Matthew 3:1-12 12/5/2010
In those days John the Baptist appeared in the wilderness of Judea, proclaiming, ‘Repent, for the kingdom of heaven has come near.’ This is the one of whom the prophet Isaiah spoke when he said, ‘The voice of one crying out in the wilderness: “Prepare the way of the Lord, make his paths straight.” ’ Now John wore clothing of camel’s hair with a leather belt around his waist, and his food was locusts and wild honey. Then the people of Jerusalem and all Judea were going out to him, and all the region along the Jordan, and they were baptized by him in the river Jordan, confessing their sins.
But when he saw many Pharisees and Sadducees coming for baptism, he said to them, ‘You brood of vipers! Who warned you to flee from the wrath to come? Bear fruit worthy of repentance. Do not presume to say to yourselves, “We have Abraham as our ancestor”; for I tell you, God is able from these stones to raise up children to Abraham. Even now the axe is lying at the root of the trees; every tree therefore that does not bear good fruit is cut down and thrown into the fire.
‘I baptize you with water for repentance, but one who is more powerful than I is coming after me; I am not worthy to carry his sandals. He will baptize you with the Holy Spirit and fire. His winnowing-fork is in his hand, and he will clear his threshing-floor and will gather his wheat into the granary; but the chaff he will burn with unquenchable fire.’
Are you familiar with good news/bad news jokes? Like, the good news is that the United Methodist Women voted to send you a get-well card. The bad news is that the vote passed 21 – 20. Or, the UVa women’s basketball team finally won a game. The bad news is, they beat the men’s team. Or, the Church Council voted to send me on a trip to the Holy Land. The bad news is, they’re waiting for the next war to make the reservations.
In the joke format, the good news comes first, then the bad news comes as a humorous surprise. That’s how a joke works: the story takes you down a familiar road with a predictable conclusion, but, at the end, delivers an unexpected twist that shocks us into laughter. The gap between what we expected and what we received is what’s so funny.
The Christmas story doesn’t begin, however, with good news. The bad news comes first. The end of the world is at hand. God’s judgment is descending on all flesh. John the baptizer adopts the model provided by prophets like Jeremiah, who publicly smashes pottery, wears a slave’s yoke, and buys property just before the fall of Jerusalem, or like Hosea, who marries a prostitute who represents Israel’s faithlessness. John moves to the wilderness, wears animal skins and eats insects, to portray the coming destruction of Jewish society. He calls people to turn their lives around, and to be baptized, which heretofore had been a conversion ritual for Gentiles who were rejecting their old ways of life and embracing Judaism. Repent. Confess. Unquenchable fire. This is not good news.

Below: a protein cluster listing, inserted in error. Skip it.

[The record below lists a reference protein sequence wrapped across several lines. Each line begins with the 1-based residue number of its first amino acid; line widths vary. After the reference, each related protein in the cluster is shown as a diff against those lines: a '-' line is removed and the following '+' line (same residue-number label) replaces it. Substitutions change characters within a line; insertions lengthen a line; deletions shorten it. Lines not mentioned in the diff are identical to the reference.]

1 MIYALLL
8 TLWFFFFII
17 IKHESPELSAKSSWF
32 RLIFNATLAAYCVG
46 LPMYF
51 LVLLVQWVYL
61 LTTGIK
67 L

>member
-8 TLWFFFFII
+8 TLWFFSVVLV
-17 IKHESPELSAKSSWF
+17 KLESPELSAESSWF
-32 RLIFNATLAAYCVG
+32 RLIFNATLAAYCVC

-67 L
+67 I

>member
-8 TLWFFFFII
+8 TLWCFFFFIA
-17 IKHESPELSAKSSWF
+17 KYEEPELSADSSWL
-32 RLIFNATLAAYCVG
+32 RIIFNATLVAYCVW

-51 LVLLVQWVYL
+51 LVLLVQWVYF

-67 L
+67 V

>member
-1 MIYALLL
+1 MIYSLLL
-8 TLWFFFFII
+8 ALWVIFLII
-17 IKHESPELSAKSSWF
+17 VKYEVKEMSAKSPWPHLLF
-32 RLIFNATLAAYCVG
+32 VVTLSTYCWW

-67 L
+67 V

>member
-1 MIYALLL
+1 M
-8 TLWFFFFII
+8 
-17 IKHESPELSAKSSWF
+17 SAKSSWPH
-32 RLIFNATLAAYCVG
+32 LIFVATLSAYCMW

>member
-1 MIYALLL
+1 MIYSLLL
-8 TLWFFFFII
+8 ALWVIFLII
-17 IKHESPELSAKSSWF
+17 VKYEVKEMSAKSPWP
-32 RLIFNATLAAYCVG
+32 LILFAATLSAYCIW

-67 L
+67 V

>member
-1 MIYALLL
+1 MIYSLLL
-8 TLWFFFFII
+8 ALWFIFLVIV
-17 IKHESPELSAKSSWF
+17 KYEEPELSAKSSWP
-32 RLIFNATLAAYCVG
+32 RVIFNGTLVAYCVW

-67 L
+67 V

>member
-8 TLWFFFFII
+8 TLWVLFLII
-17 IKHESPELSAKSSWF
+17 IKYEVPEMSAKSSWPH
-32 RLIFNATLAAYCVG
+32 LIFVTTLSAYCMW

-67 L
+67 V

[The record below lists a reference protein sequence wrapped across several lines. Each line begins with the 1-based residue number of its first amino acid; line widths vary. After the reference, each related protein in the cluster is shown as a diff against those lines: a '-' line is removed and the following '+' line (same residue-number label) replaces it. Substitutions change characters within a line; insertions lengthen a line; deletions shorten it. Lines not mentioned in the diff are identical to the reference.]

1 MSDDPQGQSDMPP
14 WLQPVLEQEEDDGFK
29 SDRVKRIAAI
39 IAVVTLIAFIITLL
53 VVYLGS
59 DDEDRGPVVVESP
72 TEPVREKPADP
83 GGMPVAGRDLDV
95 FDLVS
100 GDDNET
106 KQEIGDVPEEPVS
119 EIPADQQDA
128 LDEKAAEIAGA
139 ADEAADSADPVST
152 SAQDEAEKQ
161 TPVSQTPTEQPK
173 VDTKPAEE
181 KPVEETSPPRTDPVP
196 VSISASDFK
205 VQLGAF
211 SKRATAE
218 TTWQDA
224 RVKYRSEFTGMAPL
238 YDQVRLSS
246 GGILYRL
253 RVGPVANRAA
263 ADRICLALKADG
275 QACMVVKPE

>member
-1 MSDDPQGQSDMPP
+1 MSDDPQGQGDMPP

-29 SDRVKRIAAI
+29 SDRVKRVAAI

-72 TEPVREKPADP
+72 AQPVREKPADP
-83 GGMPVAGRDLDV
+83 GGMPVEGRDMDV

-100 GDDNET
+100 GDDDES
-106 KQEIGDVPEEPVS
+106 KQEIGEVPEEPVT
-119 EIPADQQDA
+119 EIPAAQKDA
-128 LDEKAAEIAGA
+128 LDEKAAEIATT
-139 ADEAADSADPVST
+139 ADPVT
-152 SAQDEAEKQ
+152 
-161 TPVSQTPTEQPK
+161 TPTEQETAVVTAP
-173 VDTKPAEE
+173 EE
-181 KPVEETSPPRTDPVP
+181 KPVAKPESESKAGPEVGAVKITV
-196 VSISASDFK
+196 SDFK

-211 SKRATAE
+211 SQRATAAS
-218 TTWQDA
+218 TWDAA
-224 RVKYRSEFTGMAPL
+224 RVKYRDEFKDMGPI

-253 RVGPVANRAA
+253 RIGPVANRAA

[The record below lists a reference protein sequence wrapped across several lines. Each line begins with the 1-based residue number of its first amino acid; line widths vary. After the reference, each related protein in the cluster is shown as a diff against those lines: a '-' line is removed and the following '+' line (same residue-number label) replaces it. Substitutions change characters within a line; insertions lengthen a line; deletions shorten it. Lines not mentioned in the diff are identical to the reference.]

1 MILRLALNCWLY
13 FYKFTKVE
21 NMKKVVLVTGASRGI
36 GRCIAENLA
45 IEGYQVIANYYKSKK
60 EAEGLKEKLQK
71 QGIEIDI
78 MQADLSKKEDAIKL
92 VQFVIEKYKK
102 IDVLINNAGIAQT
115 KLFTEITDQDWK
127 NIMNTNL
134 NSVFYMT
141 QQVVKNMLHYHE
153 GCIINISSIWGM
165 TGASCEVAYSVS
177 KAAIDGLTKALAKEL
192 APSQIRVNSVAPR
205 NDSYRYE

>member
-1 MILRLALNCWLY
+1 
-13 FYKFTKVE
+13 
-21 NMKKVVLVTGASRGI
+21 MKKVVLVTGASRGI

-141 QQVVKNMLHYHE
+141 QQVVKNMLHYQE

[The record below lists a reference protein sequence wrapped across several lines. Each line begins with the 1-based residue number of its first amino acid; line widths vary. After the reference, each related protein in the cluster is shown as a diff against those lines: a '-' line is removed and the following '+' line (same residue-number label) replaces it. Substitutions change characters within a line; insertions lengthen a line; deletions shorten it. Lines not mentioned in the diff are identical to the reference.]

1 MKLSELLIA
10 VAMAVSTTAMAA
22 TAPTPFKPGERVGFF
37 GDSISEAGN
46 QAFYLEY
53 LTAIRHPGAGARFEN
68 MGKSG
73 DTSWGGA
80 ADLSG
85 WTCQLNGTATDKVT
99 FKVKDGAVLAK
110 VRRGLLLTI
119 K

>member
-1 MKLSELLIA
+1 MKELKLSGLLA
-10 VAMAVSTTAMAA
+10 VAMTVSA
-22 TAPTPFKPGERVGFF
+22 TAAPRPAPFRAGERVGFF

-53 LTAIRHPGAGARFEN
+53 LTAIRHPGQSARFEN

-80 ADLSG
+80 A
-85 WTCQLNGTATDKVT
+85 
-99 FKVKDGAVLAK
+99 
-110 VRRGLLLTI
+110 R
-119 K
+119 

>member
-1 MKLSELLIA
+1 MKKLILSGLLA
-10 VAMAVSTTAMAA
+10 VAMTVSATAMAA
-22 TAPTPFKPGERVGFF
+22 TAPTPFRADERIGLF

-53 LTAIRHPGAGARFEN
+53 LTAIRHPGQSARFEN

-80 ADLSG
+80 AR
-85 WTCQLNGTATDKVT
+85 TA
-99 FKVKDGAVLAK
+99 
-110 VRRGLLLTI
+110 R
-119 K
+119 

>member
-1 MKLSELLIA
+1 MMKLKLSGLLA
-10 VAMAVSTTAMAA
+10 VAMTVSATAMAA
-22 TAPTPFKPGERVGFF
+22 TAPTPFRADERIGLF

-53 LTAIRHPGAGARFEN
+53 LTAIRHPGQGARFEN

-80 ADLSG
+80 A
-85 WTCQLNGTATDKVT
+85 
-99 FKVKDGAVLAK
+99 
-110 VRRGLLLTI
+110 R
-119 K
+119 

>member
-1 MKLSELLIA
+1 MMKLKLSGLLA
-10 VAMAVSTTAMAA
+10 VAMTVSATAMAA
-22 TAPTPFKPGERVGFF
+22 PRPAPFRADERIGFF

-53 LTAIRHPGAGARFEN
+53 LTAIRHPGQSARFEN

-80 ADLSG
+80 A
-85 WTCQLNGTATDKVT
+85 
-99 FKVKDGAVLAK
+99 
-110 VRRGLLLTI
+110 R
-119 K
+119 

Every Christmas, we want to hear the good news. We want to hear the stories about angels and shepherds and babies in feeding troughs. But who needs a Savior when there’s nothing we need to be saved from? The folk singer Arlo Guthrie put it well in his own twisted logic: you can’t have a light without a dark to put it in. If the world passes through Christmas without any transformation, it’s because if there’s no bad news, then there’s no good news. If there’s no sin confessed, there’s no sin forgiven. If there’s no death, there’s no resurrection. If there is no defeat, there is no victory.
Matthew says that people from Jerusalem and Judea and all the region along the Jordan were going out to the wilderness to hear John. You and I live in the wilderness, too, don’t we? There’s a wilderness in your home, a wilderness in your pew, a wilderness in your heart and head. When we are honest with God and with ourselves, you and I are surrounded by howling winds of sickness and death, wild animals of fear and despair, deserts of a broken economy and damaged ecology, darkness of family chaos, and the soaking, cold rain of injustice. False prophets abound, who tell us that if we will only think correctly, or vote correctly, or try harder, or eat better, or buy more, then all will be well. But no amount of thinking or voting or buying will help us avoid the wilderness. Israel had to go through the wilderness to get to the Promised Land; Jesus had to go through the cross to get to Easter. And, John the baptizer tells us, there will be no Savior unless we confess what we need to be saved from, not least of all, ourselves.
That’s why the bad news comes first in this story. That’s why the baby will be born elsewhere if we don’t name the garbage in our lives and throw it out to make room for him. The wheat seed is useless unless it’s separated from the chaff, which is the shell.
Jesus can’t save people who don’t need saving. Jesus can’t forgive what won’t be confessed. The light can’t shine without a darkness to put it in. So, this morning as you come to receive the Body and Blood of Christ, own up to your own wilderness. Confess your brokenness and sin. Surrender your doubt and your unbelief. Throw out the trash, and make room for God to change you, because there’s no good news unless the bad news comes first.